Self-esteem is defined as a confidence and satisfaction in oneself. It is basically an individual’s core belief that is reflected in their actions. Although self-esteem can fluctuate from time to time depending on happenings in one’s life, there is an overall consistent pattern of either a healthy or unhealthy view of oneself the majority of the time. As with most things in a teen’s life, the foundation of self-esteem is largely established in childhood with parents having the greatest influence over an adolescent’s overall view of self. Criticizing your teen does not teach them how to change their behavior or make better choices, while praise and encouragement will communicate your expectations more clearly.


Self-injurious behaviors are typically an individual’s way of expressing and coping with problems that are causing significant suffering and emotional pain. As strange as it may sound, hurting oneself actually makes one feel better. Many tweens and teens that self-injure hide their behavior from others, including parents, because they feel ashamed or believe that no one will understand the reason for their actions. This in turn makes them feel even lonelier, worthless, and trapped which creates a complicated cycle of unhealthy coping mechanisms and stressors that is likely to continue without professional help.


Teens who suffer from depression frequently present with symptoms of sadness and/or irritability beyond what is typical given their stage of development or presenting situation. With this, keep in mind that just because an adolescent is experiencing feelings of sadness or irritability as the result of a life event or stressor, this does not necessarily mean he/she is clinically depressed. However, if the symptoms become persistent, academic performance begins to decline, and social or family life is negatively impacted then it may be time to seek help from a licensed mental health professional before symptoms worsen.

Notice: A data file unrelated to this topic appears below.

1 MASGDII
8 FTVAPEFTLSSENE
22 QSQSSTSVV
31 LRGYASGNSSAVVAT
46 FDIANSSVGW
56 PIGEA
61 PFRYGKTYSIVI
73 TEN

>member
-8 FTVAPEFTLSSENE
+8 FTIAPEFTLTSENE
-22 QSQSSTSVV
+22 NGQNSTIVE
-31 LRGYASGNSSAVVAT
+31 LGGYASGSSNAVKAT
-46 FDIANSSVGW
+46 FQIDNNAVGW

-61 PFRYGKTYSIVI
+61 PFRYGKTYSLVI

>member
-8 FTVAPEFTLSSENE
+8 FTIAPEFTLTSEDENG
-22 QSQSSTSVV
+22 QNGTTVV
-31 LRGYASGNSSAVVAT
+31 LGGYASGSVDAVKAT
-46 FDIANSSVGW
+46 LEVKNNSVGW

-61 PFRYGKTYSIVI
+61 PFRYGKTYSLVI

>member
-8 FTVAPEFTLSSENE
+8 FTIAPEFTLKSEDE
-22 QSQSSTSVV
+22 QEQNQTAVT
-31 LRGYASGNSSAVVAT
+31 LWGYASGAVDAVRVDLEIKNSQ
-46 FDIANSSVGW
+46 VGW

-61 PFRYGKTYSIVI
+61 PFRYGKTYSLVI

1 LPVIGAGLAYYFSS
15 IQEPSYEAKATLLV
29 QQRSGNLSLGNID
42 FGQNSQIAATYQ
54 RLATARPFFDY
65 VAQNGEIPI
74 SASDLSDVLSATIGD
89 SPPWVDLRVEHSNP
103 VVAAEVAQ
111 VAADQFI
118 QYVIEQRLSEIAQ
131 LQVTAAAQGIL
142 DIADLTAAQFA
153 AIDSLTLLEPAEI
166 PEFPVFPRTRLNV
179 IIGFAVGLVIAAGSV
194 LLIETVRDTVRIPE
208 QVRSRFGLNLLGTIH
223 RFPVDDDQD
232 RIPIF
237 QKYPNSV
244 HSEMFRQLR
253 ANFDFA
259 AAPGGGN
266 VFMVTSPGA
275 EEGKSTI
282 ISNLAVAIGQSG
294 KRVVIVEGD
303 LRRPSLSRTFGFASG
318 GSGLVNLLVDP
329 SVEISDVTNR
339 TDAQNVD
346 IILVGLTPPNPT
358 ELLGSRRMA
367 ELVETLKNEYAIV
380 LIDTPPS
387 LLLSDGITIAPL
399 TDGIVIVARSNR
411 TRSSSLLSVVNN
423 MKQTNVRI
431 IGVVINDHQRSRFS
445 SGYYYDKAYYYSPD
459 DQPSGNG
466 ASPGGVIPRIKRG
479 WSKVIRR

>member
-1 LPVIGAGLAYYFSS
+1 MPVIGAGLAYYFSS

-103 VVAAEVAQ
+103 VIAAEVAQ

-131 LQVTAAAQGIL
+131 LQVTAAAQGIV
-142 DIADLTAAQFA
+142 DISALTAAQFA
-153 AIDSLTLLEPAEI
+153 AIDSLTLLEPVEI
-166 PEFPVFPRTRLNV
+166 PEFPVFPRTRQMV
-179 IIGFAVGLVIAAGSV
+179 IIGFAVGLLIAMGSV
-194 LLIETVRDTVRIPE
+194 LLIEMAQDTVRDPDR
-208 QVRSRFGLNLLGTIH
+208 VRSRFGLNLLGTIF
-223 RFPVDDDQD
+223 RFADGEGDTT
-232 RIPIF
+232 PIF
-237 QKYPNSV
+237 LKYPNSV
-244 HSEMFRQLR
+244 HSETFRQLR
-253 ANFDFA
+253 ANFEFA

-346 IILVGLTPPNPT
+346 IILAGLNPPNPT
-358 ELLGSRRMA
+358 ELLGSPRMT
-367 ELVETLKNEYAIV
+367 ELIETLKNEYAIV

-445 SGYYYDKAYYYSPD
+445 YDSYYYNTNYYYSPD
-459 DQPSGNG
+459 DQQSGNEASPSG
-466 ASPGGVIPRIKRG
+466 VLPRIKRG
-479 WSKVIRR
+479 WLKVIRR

Anxiety is the most common mental health concern for children and adults. Research has shown that teens afflicted with an untreated anxiety disorder are at a higher risk for poor school performance, do not engage in social experiences with peers, and are at an increased risk for substance abuse. They may find themselves consumed with symptoms to the point that they cope by avoiding places and activities. If you feel your teen may be suffering from anxiety to the point that his/her social, academic, emotional, and/or behavior functioning is being negatively impacted it is important to seek help from a licensed mental health professional.


About Dr. Skipper

Dr. Skipper is a Florida Licensed Clinical Psychologist who works extensively with children, adolescents, and families to provide therapy and psychoeducational assessment services.

She received her doctorate degree from the Florida School of Professional Psychology.  Dr. Skipper has worked with children, adolescents, and families in a variety of settings which include mental health clinics, residential settings, drug treatment facilities, and schools.

Through the integration of a variety of empirically-based treatment approaches, Dr. Skipper assists her clients by providing new skills and empowering strategies to build distress tolerance, enhance awareness and communication, facilitate insight, and challenge maladaptive relationship and thinking patterns. She employs an active therapeutic stance to facilitate long-lasting, positive change. 

Dr. Skipper’s background also includes a B.A. in Elementary Education with 11 years of experience in primary education. 


Disclaimer: The above information is not intended to provide professional advice or diagnostic service. If you have any concerns about Adolescent Concerns or other health issues, please consult a qualified health care professional in your community.